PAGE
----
Heat oven to 425 degrees.

Into each of four 8" soufle dishes, place 1-1/2 tablespoons of butter.  Place dishes into a preheated oven to melt butter.

In a blender, combine eggs, milk and flour, and blend until frothy, about a minute.  Scrape down the sides, if necessary.  For this step, I use my immersion blender, as clean up is so much faster, but a standard blender is more common.  If you have an immersion blender, use it.

When butter is melted, and bubbling, split batter into four batches (about 3/4 cup each), and pour directly into hot butter.  I simply open the oven, pull out the rack, and pour the batter into the dishes vs. removing them from the oven.

Bake until pancakes are fluffy, well risen, and start to brown slightly on the edge.

Remove from oven, and serve immediately.  This dish can also be made in a 9" x 13" glass baking dish.  You can also use three pie tins, as I did today.  Pie tins are larger, and hold a bit more batter, so I recommend just three vs. four.  You would split your butter/batter according to the number of dishes you use.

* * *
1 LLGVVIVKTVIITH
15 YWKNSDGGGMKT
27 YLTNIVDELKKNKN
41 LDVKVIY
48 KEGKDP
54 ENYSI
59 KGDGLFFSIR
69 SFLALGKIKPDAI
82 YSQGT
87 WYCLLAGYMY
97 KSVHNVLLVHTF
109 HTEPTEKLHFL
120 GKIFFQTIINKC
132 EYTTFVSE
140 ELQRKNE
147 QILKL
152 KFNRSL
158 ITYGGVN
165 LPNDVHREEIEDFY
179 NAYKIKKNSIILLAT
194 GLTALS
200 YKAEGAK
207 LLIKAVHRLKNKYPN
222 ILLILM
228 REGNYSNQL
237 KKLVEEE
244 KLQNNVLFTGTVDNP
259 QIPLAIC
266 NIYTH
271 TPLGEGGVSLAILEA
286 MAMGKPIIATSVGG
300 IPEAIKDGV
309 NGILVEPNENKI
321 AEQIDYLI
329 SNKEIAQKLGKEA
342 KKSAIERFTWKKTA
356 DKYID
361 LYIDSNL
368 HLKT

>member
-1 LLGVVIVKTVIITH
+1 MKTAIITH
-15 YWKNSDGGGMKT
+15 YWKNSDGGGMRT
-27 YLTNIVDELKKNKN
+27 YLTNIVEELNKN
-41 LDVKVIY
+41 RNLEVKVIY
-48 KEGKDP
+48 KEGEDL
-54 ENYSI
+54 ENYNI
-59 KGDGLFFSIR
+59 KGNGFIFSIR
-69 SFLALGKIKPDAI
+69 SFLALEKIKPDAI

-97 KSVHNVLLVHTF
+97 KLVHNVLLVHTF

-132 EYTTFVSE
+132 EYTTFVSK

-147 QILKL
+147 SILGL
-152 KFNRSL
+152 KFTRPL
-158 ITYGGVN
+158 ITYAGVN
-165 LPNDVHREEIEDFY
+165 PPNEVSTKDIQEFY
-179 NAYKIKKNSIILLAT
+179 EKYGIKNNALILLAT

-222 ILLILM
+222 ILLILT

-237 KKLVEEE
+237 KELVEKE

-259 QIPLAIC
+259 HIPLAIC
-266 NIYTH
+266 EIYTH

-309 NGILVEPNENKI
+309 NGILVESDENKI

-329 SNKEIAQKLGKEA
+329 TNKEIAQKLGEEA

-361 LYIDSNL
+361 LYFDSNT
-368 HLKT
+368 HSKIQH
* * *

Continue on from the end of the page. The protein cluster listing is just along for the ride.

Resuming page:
I like mine with fresh lemon juice squeezed from lemon wedges, and a bit of powdered sugar, but anything works.  Syrup is good, or any fresh fruit.  Dress them however you like.

An empty dish is the best sign you served a winner...

Saturday, June 2, 2012

Creamy chicken pesto lasagna

This weekend is a work weekend, and spending a lot of time in the kitchen is not in the cards.  I decided the best course of action was to make a lasagna.  I had enough leftovers from other dishes, I thought I could pull something together easily, and I did.


I made my brussel sprout pesto.  I then shredded up some chicken I had leftover from the last 'beer in the rear' chicken I made.  BTW, if you haven't tried this method of cooking a roast chicken, I really can't recommend it highly enough.  If I have time tomorrow, I might make another.  If I do, I will post my rub for it, as well as some photos.  It's one of the most juicy oven roasted chicken recipes I've ever had.  More on that later...

With my pesto made, chicken shredded, and cheeses shredded, I was ready to go.